It is Mardi Gras as I write this. A quiet one. The kids are asleep and I am hard at work on my computer. No parades or balls here, though we did celebrate in our own way. But as you are reading it, the day is probably Ash Wednesday.
I try to take seriously both the feast and the fasting occasions of the church and so my children and I celebrated Mardi Gras together this evening. Today after a last stop at the doughnut shop – guess what I’m giving up for Lent – we made a pancake supper. I was glad to be able to use the occasion as a cookbook project meal. I had already decided to use this recipe from the Bass Family Cookbook, when I realized it was a perfect fit for the day. (Here is how I know I belong in this family. Blueberry pancakes are in the Main Dish section. Oh Happy Day!)
Today was very hectic. Todd was called in to work at the last minute, giving me little time to prepare. Along with the blueberry pancakes, I made the Hashbrown Casserole. As I stopped by the store with the kids on my way home, I simply had to guess at the ingredients. Needless to say, I ended up substituting a lot. In the end, it didn’t matter. I enjoyed the casserole, and neither child would try it. Fortunately, they weren’t frightened off by their blue pancakes. After thawing the blueberries, I added them to the pancake batter along with their “juice.” The result was the artistic creation you see above. Not bad for Mardi Gras.
As we ate, I tried to explain to my kids the meaning of the Mardi Gras, though they were far more interested in their pancakes than my lesson in church tradition. This holiday, also called Fat Tuesday (the English translation), doesn't exist by itself. The celebration is the last hoorah before the long and serious season of Lent.
Lent begins with Ash Wednesday, tomorrow. Ashes have traditionally been a sign of mortality and humility. Once worn in mourning, they are a symbol of repentance and sorrow. In modern times, Christians wear ashes on the forehead on Ash Wednesday as a sign of our faith and our commitment to the Christian life. Many Christians will receive the ashes in the morning to wear them throughout the day. It becomes a discipline for ourselves and a witness for others to a life that is centered on something greater than what we can see. With this sign of our devotion, we begin our Lenten journey.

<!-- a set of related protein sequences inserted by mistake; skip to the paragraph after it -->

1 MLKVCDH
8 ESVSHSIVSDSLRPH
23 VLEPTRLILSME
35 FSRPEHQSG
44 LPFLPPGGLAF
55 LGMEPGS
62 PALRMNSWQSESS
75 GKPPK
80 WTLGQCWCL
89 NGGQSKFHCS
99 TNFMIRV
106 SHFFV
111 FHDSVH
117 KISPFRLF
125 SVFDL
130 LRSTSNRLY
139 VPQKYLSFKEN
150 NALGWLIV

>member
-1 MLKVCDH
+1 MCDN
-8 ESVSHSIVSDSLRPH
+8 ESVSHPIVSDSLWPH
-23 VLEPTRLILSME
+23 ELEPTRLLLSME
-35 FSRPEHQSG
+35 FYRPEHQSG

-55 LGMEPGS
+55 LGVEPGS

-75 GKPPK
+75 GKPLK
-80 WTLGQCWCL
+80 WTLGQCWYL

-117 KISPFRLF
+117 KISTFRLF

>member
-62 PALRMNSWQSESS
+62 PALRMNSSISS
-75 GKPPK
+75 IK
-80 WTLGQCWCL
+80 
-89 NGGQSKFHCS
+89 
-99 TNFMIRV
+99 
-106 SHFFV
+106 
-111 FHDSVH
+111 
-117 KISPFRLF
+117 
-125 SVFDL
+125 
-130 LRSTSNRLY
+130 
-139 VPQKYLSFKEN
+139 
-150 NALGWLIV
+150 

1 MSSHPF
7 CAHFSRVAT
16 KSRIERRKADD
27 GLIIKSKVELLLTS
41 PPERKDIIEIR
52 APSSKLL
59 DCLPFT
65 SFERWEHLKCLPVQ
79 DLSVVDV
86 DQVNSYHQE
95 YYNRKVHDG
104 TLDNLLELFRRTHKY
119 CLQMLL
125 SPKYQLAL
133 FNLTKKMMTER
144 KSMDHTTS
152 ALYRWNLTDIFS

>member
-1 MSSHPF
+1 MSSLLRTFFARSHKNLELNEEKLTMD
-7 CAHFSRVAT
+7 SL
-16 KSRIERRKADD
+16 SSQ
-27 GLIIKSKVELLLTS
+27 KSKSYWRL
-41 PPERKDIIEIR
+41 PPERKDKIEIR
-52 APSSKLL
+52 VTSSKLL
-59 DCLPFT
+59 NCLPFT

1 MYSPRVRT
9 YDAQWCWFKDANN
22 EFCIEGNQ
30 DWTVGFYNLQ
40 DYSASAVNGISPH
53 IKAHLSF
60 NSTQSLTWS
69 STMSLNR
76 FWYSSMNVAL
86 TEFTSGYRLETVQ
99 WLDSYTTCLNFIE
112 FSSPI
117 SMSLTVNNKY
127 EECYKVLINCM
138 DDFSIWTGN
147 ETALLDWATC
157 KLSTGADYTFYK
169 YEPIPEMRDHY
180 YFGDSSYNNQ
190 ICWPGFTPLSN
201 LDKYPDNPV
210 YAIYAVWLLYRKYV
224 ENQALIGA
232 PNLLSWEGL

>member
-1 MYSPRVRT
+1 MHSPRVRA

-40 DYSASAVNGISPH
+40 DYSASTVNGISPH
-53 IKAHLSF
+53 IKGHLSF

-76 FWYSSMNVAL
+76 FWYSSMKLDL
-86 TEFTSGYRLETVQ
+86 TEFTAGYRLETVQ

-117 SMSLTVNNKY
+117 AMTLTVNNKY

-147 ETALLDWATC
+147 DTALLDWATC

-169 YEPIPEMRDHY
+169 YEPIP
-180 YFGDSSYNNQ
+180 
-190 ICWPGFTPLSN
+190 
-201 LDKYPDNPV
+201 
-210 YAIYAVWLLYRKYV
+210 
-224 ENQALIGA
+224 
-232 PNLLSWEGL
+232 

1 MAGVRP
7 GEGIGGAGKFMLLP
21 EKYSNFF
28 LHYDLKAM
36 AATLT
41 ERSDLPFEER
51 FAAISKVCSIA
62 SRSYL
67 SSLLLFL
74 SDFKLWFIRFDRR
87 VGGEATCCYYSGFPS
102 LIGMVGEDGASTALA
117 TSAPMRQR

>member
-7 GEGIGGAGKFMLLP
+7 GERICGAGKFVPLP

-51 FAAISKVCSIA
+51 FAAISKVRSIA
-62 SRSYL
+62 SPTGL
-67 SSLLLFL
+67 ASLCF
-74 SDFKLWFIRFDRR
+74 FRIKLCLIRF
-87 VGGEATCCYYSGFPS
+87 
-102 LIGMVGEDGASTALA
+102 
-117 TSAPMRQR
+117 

Lent can be a hard sell. We pastors tread around it lightly. The season of Lent is the 40 days leading up to Easter, not including the Sundays along the way. It is a special time, but not a frivolous one. Lent is a somber season of fasting, repentance, prayer and simplicity. We are called to set aside extravagances and spend our time reflecting solemnly on our lives, our mortality. Not blatantly cheerful stuff and not always high in public appeal.
In many traditions, the faithful will give up something for Lent. This is a modern form of fasting in a time when we are less likely to renounce our meals. The thing that is relinquished is supposed to be something important that will be missed. As we miss it we pray; we remember our frail and imperfect state, and we work to grow closer to God.
Lent isn’t so bad, if even if it is something of an acquired taste. While it may seem like a downer when looked at from the outside, there is more to it than meets the eye. It offers a wonderful opportunity for an inward focus that is sorely missed in our normal frenzied lives. It gives us the chance to slow down and examine what really matters. For many Christians, it gives meaning to the last weeks of winter before we experience the joy of spring. And there is joy at the end, when Easter reminds us that new life is always possible, in every season.
May you celebrate (in every sense of the word) the season of Lent. I pray that these weeks are filled with prayer and reflection so that you may better know the God who gives us life.
1 egg 1 c. flour
¾ cup milk 1 T sugar
2 T vegetable oil 1 T baking powder
½ c. fresh or frozen (thawed) blueberries
Beat egg until fluffy; beat in remaining ingredients except blueberries just until smooth. Stir in blueberries. Grease heated griddle. For each pancake, pour about 3 tablespoons of batter from a large spoon or from pitcher onto hot griddle. Cook pancakes until puffed and dry around edges. Turn and cook other side until golden brown. – Lisa Wade
1 bag froz shred hashbrowns (2 lbs) 1 carton sour cream (8-16 oz)
1 can cream chicken soup 1 ½ c. chopped onion
1 can cream mushroom soup 1 c. grated cheddar (I use 2 cups)
1 c. chicken broth (make w/water and bullion)
2 c. Ritz crackers or corn flakes, crushed
2 c. Ritz crackers or corn flakes, crushed
Defrost potatoes. Combine all ingredients (except crackers/corn flakes) ina greased casserole dish. Cover w/crushed crackers or corn flakes. Can drizzle the top w/melted butter. Bake at 350 degrees for 1 hour. – Gena Jernigan
Note: What DIDN’T I substitute? I had neither the cream of chicken or cream of mushroom soup. So I made more chicken broth and added some milk and some flour to thicken. I also used all the cheddar cheese I could get my hands on. I didn’t have either Ritz crackers or corn flakes, and found that Special K worked just fine.